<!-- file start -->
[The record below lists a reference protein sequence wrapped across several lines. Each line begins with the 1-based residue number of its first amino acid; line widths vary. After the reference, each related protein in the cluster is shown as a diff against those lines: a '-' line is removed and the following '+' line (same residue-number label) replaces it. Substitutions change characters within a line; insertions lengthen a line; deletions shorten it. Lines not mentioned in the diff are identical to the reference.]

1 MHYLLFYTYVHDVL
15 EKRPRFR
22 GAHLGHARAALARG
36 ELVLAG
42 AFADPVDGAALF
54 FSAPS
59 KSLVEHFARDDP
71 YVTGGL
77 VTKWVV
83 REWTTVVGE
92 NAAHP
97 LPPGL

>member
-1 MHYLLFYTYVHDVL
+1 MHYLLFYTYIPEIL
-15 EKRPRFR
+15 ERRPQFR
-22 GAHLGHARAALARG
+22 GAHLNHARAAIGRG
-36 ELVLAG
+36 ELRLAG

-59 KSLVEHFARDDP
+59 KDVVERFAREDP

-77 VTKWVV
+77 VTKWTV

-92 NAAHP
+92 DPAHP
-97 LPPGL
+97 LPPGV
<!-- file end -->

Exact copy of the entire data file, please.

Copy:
[The record below lists a reference protein sequence wrapped across several lines. Each line begins with the 1-based residue number of its first amino acid; line widths vary. After the reference, each related protein in the cluster is shown as a diff against those lines: a '-' line is removed and the following '+' line (same residue-number label) replaces it. Substitutions change characters within a line; insertions lengthen a line; deletions shorten it. Lines not mentioned in the diff are identical to the reference.]

1 MHYLLFYTYVHDVL
15 EKRPRFR
22 GAHLGHARAALARG
36 ELVLAG
42 AFADPVDGAALF
54 FSAPS
59 KSLVEHFARDDP
71 YVTGGL
77 VTKWVV
83 REWTTVVGE
92 NAAHP
97 LPPGL

>member
-1 MHYLLFYTYVHDVL
+1 MHYLLFYTYIPEIL
-15 EKRPRFR
+15 ERRPQFR
-22 GAHLGHARAALARG
+22 GAHLNHARAAIGRG
-36 ELVLAG
+36 ELRLAG

-59 KSLVEHFARDDP
+59 KDVVERFAREDP

-77 VTKWVV
+77 VTKWTV

-92 NAAHP
+92 DPAHP
-97 LPPGL
+97 LPPGV